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Wednesday, January 7, 2009

Structure and Sequence Writing

This from the RW mailbag:

Understanding that the first act breaks into two around page 25, how does one still write in 10 page sequences? Does the first act break into 2 halfway through the third sequence? While also understanding that these aren't hard and fast rules, I am confused how sequences 'overlay' or 'interwork' with the 3 act narrative.

You'll see from the question that I'm a total newbie, but I'm also totally confused.
-David in Dunkirk

Nothing wrong with being a newbie and nothing wrong with asking great questions, David.

The sequence method is something that I tout a lot because I love it and it really, really works for me. So here is an overview of that methodology:

The 12 Sequence Outline:

Imagine that each sequence in your script describes approximately 10 pages of material (ten minutes of screen time) and that your script is about 100 to 115 pages long (work with me people; I am quite loathe to set down rigid numbers on topics like these as there are always variants by story and by writer. So these numbers are flexible and approximate):

ACT ONE: 25 to 30 pages-ISH
Sequence One: 1-10 - the inciting incident
Sequence Two: 10-20
Sequence Three: 20-30 – first plot point, act break or pinch*

*so in other words, somewhere between pages 25 and 30 is your first act break. But in the macro, your first act break falls within the 3rd sequence.

ACT TWO: 50 pages-ISH
Sequence Four: 30-40
Sequence Five: 40-50
Sequence Six: 50-60 – the midpoint somewhere around page 50-ish
Sequence Seven: pages 60 to 70
Sequence Eight: pages 70 to 75
Sequence Nine: pages 75 to 80 – the second plot point, act break or pinch*

ACT THREE: 15 to 20 pages- ISH
Sequence Ten: pages 80 to 85
Sequence Eleven: pages 85 -90 – climax/battle scene
Sequence Twelve: pages 90 -95 - the resolution and aftermath

And - look at that - this sequential narrative template doesn't EVEN go to page 100. That's okay. We're not going to worry about math as much as we are about ratios. Further, you’ll notice that not all sequences have ten pages; here is a good place to note that while generally each sequence will have about ten pages, the further you go along in your script, the more compressed each sequence becomes. Because remember, in a script, events escalate furiously as we near the end. Because tension is rising and things have snowballed into bigger and bigger stakes and entertainment. Also we know that third acts are not as lengthy as the first or second act in your script; the material is not evenly divided by dint of the job that the third act has to do.

The sequence method is a guideline. What is crucial is that you think of each sequence as a unit. I like to use the image of the Jacob's Ladder - you know, that wooden toy for kids? Each unit has a beginning, a middle and and end - which forces the next sequence to click forward. Set up, complication, resolution. Complication, resolution, reversal. So each sequence contains conflict which clicks the whole story forward into the next sequence. Now, that said, some sequences bear more dramatic weight than others, due to where they fall in the structure template. Ergo the bold-faced bits above.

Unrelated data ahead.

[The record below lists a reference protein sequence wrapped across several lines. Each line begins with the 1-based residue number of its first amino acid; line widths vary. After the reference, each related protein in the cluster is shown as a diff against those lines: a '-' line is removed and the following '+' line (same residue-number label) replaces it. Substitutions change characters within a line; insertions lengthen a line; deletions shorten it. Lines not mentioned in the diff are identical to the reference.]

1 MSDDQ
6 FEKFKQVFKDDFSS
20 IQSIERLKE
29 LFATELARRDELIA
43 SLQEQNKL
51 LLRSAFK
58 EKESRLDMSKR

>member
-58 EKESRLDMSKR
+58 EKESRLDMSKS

Now personally, I don't like to put any more labels or constraints on my sequences than knowing approximately where the big structural beats should fall. Over time, this becomes second nature anyway. I know that the Save the Cat beat sheet has specific Save the Cat moments which get slotted in. I've seen other labels and templates put over the sequential narrative as well, the Heroes Journey and whatnot. I prefer to use a more free form method because I personally get hung up when I look at sequence, I don't know, five and it says: the hero unties his shoelaces here and finds the elixir in the cave and saves a cat. That doesn't exactly apply to my story and I don't like using anyone else's terminology with which to frame MY story. I might have a metaphoric cat-saving in my first sequence - make your main character likeable - I get it, thank you very much. But beyond that, since each story is so utterly unique, framing and reframing and labeling and relabeling basic story beats to me just adds confusion. Of course your story will contain an archetypal template but that's in your bone marrow - you don't need to be told that. I have a problem, in general, with over intellectualizing screenwriting. Many writers (including myself in the early years) can become enslaved by that.

I hope this answers your question, David. I know meander and use mixed metaphors but my main goal is to SIMPLIFY screenwriting, not make it more confusing. I hope I have not just made it more confusing. Many a writer spends part of their evolution getting really locked down into PAGE NUMBERS and other academic constraints. But if you keep writing and keep at this, eventually all of this becomes second nature and you begin to jump off of it and use what works for you.

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1 comment:

Luzid said...

Interesting. I use Gulino's 8-sequence approach (Pilar Alessandra works with eight sequences as well) blended with Blake's beat sheet. I outline each sequence with its own four acts (1/2A/2B/3), and each sequence is about 12.5 pages (to make math eaiser regarding the 100-page goal I shoot for in every script).

Once I discovered the sequence approach and used it on a rewrite, the formerly-156 page monster came in at 99 pages -- and it placed in the first contest I've ever entered. So it works!

I guess the lesson is, have a firm structure -- but not one rock-solid to the point of slavish adherence -- and the story has a chance to come into its own. I especially like the sculpture analogy in that regard.